Energy Tomorrow Blog
Posted September 16, 2013
Let’s see: Five years is 1,825 days, which is a pretty long time. Long enough to build the Hoover Dam, and long enough for Michelangelo to paint the ceiling of the Sistine Chapel. It’s long enough for Lewis & Clark to explore the American West and for the U.S. and its allies to win World War II.
But it’s not long enough for the Obama administration to approve construction of the full Keystone XL pipeline – and in the process side with 82 percent of Americans who want it built and clear the way for thousands of new U.S. jobs and greater U.S. energy security. Not long enough.
Posted September 12, 2013
For Canada, the question of whether the Keystone XL pipeline should be built can be reduced to a handful of clarity producing contrasts – as Canadian Ambassador to the U.S. Gary Doer framed for a group of reporters this week:
Does the U.S. choose oil from Venezuela or neighbor and ally Canada?
Do we transport that oil by pipeline, in an environmentally safe and cost-effective manner, or by other means?
Do we choose infrastructure construction, meaning thousands of U.S. jobs and economic stimulus, or the status quo?
Posted August 30, 2013
Benefits of Fracking Will Be Tested in Syria Attacks
Forbes: Oil prices are surging on concerns that a U.S.-led attack on Syria could disrupt global oil supplies. West Texas Intermediate crude traded at $110.45 a barrel on the New York Mercantile Exchange this morning, after rising more than $3 a barrel on Tuesday. Less than two months ago, oil sold for less than $100.Gasoline prices have risen the most in six weeks at a time when forecasts had indicated they would be falling because of seasonal decline in demand.
It’s a pretty typical market response to geopolitical unrest in the Middle East. The concern, of course, is that any escalation of the Syrian conflict will expand to include other oil-producing nations, particularly Iran. Iran has the power to control the all-important Strait of Hormuz, through which about 17 million barrels of oil pass each day — roughly one fifth of the world supply.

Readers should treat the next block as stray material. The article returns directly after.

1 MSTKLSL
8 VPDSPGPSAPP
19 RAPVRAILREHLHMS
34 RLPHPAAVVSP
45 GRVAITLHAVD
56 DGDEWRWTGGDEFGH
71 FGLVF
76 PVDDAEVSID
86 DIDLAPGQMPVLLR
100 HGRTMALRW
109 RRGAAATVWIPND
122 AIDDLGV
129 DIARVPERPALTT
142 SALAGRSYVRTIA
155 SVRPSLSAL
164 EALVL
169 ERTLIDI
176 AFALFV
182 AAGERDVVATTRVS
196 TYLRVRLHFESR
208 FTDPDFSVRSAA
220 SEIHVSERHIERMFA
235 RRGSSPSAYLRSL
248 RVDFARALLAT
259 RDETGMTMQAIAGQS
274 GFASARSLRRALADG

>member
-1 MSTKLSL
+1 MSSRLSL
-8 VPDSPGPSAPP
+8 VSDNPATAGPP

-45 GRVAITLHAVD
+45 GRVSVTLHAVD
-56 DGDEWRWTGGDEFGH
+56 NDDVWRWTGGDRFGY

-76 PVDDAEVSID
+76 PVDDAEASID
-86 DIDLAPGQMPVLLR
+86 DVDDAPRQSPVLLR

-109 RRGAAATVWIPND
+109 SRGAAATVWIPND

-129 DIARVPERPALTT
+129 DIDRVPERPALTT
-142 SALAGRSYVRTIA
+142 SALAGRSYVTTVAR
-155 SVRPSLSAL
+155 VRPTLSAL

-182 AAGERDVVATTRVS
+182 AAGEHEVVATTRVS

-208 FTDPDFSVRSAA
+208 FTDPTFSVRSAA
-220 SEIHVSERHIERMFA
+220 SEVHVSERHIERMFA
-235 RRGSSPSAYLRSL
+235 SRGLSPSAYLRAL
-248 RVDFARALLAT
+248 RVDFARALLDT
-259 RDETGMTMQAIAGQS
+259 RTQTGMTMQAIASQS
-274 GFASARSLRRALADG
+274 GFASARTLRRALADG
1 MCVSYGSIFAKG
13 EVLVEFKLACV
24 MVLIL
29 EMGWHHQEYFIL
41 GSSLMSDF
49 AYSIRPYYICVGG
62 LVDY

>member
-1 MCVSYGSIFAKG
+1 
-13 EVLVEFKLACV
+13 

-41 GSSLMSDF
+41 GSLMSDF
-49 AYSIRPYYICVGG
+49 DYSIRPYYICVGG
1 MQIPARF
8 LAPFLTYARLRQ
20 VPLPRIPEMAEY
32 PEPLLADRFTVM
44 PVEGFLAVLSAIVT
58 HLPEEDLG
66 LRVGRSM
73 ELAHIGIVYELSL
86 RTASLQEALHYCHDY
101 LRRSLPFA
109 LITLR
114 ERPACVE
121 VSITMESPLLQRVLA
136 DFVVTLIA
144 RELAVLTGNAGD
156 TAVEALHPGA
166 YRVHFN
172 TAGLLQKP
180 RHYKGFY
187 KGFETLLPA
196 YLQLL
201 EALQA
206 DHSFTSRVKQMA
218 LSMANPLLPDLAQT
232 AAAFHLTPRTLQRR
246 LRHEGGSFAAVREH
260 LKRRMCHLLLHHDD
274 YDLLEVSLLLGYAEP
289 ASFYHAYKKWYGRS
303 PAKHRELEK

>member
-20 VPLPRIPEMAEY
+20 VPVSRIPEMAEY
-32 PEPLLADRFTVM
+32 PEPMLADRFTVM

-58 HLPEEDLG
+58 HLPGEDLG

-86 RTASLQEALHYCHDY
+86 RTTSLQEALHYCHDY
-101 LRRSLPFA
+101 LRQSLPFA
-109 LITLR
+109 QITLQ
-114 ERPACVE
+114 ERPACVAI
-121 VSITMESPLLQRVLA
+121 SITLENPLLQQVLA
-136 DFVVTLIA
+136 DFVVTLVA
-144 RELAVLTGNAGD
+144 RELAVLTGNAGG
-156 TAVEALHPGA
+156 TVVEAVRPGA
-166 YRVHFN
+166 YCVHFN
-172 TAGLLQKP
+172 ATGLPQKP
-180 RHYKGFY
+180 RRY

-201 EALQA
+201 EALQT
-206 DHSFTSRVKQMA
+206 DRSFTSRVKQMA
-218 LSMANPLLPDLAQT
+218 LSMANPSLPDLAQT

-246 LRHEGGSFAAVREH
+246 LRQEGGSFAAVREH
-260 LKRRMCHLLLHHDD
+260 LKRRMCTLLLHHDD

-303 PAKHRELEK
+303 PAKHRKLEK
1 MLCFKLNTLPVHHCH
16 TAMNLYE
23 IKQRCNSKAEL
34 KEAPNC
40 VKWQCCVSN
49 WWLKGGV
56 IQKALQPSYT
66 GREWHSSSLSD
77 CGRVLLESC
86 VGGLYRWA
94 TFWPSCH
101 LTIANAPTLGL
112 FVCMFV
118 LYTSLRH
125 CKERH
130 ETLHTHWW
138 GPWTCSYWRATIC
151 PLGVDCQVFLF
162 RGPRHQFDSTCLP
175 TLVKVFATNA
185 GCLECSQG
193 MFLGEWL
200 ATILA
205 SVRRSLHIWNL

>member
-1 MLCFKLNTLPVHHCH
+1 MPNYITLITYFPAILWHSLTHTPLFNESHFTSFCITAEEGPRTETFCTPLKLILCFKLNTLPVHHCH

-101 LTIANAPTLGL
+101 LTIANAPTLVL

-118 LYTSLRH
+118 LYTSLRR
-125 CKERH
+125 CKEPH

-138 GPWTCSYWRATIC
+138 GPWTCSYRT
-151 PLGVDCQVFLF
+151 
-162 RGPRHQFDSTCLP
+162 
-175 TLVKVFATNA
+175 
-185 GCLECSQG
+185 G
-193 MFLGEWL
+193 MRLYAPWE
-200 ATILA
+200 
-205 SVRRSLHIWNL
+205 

But this time things are different, at least from the U.S. perspective. The implications of a supply disruption are muted because domestic production is at a 20-year high, driven by the hydraulic fracturing boom. U.S. inventories are flush.
Read more: http://onforb.es/15jNSjt
Posted August 26, 2013
A couple of highlights from a speech to the American Legion’s 95th National Convention this weekend by API’s Erik Milito, director of upstream and industry operations:
The “trajectory from (natural gas) imports to exports is just one of the developments marking the emergence of the United States as a global energy superpower. … The United States is now the world’s leading producer of natural gas, and we’re on track to surpass Saudi Arabia as the number one oil producer by 2020. For the first time in 18 years, we’ll be producing more crude oil than we import.
Posted August 13, 2013
API’s latest ad on the Keystone XL underscores the project’s support across the political spectrum – from Clinton I to Bush 43 - a jobs plan that brings everyone together.
Posted July 17, 2013
Dallas Business Journal – U.S. Shale Oil Output Could Reach 5 Million Barrels/Day by 2017
Harvard Kennedy School researcher Leonardo Maugeri, a former oil industry executive from Italy, says growing shale development could make the U.S. the world’s top oil producer in a few years. Maugeri estimates there could be more than 100,000 working wells in North Dakota and Texas by 2030 (up from the current 10,000).
Posted July 9, 2013
API’s new advertising campaign launched this week underscores the broad support in America for construction of the full Keystone XL pipeline. Here’s our new television ad
Posted June 13, 2013
The bottom-line numbers in BP’s 2012 Statistical Review depict surging U.S. domestic oil and natural gas production, mainly because of the development of U.S. shale reserves through hydraulic fracturing:
- 8.9 million barrels of oil per day (Mb/d) – U.S. production in 2012, the highest level since 1991.
- 1 Mb/d – U.S. oil output growth last year over 2011, the largest increase in the world (14 percent) and the largest in U.S. history.
- 84 percent – U.S. energy demand supplied by domestic sources, up from an all-time low of 69 percent just eight years ago.
BP’s chart on U.S. oil production, spanning the past quarter century:
Posted July 5, 2011
Posted July 1, 2011